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Areas close to Ottawa like Kemptville, Carleton Place seeing significant rise in COVID-19

Variants of concern have also become prevalent in the areas, according to the Leeds, Grenville and Lanark District Health Unit.
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The Leeds, Grenville and Lanark District Health Unit has detected a significant increase in cases of COVID-19 in the past week in a couple of areas closest to Ottawa. 

It's latest report shows 41 new cases in United Counties of Leeds and Grenville East and 33 new cases in Lanark East since March 28. More specifically, the health unit says Kemptville and Carleton Place have the greatest increase in new infections in the two areas.

A high proportion of the new infections (17 per cent in Lanark East and 34 per cent in United Counties of Leeds and Grenville East) are COVID-19 variants of concern (VOC) -- mostly the B.1.1.7 variant (first identified in the UK). This variant is able to spread more easily with close contact between people. Symptoms may also be more severe with an increased need for hospital care. 

The COVID-19 variants have also been found in other parts of the Leeds, Grenville and Lanark area in smaller numbers.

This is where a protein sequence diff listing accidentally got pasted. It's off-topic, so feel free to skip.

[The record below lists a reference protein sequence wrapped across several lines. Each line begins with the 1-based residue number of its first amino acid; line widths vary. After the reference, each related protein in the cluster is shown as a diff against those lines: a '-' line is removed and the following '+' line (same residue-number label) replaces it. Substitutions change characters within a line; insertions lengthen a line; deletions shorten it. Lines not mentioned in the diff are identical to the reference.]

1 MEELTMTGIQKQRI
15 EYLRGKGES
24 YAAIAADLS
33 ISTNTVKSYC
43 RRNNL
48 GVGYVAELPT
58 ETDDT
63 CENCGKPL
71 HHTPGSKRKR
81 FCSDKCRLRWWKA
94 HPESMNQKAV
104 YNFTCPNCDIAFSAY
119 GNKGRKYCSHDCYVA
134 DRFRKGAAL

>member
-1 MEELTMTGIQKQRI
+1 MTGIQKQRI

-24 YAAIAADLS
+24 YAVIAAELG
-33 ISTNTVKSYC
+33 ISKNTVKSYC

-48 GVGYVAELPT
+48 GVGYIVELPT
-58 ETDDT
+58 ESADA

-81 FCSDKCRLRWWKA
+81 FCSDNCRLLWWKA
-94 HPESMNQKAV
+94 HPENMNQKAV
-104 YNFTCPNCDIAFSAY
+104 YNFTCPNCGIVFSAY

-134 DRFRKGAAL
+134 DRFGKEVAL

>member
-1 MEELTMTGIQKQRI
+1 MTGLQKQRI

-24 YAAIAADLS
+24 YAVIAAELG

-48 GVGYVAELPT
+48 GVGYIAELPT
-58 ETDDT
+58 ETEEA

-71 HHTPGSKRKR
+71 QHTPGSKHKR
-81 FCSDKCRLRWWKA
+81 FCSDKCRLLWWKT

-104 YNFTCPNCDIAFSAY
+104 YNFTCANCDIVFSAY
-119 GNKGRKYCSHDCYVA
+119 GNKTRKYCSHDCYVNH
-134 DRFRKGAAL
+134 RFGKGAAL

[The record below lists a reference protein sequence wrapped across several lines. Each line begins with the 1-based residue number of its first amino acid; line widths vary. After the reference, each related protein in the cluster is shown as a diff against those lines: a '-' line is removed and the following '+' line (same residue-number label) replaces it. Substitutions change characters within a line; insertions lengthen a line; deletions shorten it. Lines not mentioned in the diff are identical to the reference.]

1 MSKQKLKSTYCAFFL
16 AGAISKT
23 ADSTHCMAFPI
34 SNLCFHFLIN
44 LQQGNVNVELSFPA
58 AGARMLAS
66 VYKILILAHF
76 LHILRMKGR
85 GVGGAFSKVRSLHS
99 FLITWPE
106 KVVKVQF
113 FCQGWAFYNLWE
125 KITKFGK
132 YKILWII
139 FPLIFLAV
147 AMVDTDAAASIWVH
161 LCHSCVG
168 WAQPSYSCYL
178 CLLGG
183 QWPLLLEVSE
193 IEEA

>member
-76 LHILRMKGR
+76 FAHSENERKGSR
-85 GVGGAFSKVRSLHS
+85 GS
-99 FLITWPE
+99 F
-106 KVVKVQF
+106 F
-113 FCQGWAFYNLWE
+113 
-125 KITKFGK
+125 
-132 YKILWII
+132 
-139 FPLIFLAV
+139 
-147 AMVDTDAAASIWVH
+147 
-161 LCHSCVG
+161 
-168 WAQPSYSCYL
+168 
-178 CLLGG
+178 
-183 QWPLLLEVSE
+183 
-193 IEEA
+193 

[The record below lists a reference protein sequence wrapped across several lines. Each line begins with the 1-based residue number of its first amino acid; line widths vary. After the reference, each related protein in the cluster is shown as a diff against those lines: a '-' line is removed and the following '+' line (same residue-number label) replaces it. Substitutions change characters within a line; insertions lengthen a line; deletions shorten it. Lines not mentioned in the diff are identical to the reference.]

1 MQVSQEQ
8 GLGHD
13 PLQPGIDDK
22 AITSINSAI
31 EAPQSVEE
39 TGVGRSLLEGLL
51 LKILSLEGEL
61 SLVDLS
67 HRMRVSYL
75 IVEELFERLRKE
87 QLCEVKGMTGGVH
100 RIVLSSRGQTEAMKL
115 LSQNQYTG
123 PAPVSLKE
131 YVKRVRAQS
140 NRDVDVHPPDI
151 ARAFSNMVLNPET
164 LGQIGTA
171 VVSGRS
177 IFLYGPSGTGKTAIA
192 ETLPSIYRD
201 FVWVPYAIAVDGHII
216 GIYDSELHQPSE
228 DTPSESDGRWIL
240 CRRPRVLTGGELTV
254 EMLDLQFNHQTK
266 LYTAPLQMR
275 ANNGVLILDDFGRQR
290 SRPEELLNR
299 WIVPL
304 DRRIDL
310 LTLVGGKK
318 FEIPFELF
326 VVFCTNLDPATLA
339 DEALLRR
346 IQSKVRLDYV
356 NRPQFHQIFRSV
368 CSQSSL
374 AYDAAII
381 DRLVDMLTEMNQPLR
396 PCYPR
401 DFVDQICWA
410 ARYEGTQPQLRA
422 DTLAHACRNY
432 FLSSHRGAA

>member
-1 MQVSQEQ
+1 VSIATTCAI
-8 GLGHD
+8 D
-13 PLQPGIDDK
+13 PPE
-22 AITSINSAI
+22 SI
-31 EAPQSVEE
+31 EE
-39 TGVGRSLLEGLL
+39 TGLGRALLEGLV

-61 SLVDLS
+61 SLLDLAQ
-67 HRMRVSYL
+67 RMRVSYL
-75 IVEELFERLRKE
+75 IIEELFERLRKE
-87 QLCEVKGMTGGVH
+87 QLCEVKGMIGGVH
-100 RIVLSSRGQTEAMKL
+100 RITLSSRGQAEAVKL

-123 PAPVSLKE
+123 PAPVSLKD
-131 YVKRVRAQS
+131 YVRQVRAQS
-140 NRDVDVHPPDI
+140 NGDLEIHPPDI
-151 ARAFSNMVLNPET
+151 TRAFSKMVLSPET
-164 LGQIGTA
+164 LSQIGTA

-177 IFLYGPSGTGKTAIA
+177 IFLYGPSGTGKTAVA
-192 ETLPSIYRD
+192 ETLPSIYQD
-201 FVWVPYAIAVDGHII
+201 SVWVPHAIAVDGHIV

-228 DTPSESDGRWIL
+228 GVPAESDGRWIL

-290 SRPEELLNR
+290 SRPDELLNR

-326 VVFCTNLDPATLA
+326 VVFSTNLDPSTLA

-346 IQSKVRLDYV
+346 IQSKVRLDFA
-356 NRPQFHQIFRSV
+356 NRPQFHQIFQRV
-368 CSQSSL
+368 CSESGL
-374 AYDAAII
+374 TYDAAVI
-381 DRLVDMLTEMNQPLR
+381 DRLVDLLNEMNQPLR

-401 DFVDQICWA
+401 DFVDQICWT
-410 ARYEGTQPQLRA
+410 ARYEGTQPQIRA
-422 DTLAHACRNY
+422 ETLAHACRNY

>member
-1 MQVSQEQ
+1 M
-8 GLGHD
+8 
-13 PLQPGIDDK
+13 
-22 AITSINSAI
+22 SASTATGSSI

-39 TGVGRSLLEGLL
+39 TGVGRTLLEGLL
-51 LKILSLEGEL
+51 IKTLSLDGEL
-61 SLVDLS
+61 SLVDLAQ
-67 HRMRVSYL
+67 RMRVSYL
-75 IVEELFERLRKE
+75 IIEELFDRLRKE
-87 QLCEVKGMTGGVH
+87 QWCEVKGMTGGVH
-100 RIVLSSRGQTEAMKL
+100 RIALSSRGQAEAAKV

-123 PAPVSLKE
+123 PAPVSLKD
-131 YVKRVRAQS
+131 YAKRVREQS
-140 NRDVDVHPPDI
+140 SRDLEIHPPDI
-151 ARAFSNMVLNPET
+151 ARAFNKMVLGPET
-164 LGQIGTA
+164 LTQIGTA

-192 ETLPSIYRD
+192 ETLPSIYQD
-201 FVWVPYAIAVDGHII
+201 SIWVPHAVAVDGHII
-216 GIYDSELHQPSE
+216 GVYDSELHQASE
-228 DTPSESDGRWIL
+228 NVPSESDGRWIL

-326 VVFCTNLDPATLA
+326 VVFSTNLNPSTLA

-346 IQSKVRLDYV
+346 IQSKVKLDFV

The health unit is calling on residents to following public health precautions carefully, and reduce close contacts outside of their households. Residents should also avoid travel outside the region, practice physical distancing, wash their hands often and wear well-fitted two or three-layer masks (unless there is a medical exemption). 

In the workplace, the health unit says residents should ensure a well-fitted two or three layer mask (unless you have a medical exemption) and eye protection is worn when within two metres of others, if there isn’t a barrier between people, and also when in small rooms or offices.  It's asking people to avoid carpooling, and, if co-workers are together for breaks and lunch time, ensure the room is large and well ventilated with plenty of room between people, as masks will be off to eat. Be aware that a co-worker is bringing their previous contact with others into the workplace.

The health unit says, pay attention to even mild symptoms including headache, sore throat, congestion, fatigue, fever, diarrhea and loss of taste or smell. 

This is the start of allergy season. Anyone with symptoms different than usual should be tested for COVID-19. 

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